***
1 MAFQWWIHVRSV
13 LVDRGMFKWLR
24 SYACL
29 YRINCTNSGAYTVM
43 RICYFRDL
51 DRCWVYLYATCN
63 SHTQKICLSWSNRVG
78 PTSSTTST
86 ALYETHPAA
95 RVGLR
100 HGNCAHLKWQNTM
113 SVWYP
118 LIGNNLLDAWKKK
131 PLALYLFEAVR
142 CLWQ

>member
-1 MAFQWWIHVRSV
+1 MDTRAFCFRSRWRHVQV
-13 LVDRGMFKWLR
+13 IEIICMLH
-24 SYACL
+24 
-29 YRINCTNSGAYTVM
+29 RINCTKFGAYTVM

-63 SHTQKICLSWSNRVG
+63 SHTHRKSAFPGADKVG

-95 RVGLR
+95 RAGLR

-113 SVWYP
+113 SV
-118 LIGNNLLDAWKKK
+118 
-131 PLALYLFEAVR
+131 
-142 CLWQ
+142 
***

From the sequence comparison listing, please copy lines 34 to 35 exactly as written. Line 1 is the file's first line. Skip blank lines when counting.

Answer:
+131 
-142 CLWQ